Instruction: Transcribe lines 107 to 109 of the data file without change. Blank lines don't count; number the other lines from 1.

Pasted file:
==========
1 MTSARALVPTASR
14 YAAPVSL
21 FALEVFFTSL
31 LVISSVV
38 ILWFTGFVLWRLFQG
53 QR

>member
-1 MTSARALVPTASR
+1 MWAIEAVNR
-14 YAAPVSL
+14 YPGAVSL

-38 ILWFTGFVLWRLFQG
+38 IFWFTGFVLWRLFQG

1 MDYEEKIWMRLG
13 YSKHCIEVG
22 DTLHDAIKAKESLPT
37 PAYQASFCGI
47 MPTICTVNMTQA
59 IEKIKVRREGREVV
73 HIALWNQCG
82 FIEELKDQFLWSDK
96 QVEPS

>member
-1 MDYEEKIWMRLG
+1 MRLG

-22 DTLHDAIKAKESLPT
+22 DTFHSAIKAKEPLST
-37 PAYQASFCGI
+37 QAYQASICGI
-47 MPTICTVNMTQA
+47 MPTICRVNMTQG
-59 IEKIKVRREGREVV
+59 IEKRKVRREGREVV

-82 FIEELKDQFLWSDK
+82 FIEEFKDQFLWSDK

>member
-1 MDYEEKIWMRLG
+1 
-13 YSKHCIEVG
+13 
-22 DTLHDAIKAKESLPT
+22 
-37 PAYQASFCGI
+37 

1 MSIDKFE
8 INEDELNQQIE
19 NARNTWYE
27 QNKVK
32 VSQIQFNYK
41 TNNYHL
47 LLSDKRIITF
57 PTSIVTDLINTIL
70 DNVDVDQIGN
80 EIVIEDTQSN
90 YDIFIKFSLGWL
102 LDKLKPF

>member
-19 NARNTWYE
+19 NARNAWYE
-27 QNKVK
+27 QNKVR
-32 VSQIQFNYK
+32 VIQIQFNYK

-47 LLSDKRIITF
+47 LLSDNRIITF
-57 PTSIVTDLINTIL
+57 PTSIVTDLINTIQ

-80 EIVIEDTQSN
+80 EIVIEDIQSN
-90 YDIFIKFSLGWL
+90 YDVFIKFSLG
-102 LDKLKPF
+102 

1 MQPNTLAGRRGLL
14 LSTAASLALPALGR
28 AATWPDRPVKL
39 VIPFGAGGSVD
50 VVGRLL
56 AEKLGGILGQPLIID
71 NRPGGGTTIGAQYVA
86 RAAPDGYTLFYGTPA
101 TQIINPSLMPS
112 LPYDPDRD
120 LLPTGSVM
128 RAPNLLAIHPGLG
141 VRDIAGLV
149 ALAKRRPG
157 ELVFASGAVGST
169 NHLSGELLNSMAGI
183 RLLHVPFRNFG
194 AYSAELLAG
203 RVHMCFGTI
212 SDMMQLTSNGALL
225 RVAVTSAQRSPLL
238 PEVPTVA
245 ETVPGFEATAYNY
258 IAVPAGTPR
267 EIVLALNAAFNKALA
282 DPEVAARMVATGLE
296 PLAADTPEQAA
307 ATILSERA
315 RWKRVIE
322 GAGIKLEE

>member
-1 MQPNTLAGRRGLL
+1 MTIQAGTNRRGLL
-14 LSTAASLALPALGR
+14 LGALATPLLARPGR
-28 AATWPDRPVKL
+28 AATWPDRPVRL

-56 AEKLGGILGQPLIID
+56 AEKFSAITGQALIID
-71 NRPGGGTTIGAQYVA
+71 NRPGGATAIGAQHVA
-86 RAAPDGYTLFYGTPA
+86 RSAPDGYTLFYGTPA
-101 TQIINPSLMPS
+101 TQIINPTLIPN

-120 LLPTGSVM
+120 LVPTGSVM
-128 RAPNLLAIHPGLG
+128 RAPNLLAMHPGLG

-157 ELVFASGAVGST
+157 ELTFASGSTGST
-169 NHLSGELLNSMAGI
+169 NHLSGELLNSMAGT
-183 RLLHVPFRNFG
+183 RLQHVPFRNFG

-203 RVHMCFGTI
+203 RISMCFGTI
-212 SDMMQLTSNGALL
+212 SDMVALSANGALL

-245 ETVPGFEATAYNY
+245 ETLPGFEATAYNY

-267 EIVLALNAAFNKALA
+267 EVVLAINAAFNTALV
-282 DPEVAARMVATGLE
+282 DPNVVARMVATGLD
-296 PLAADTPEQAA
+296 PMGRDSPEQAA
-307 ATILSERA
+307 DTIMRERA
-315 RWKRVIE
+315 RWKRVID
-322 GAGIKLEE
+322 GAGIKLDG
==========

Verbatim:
-14 LSTAASLALPALGR
+14 LGALATPLLARPGR
-28 AATWPDRPVKL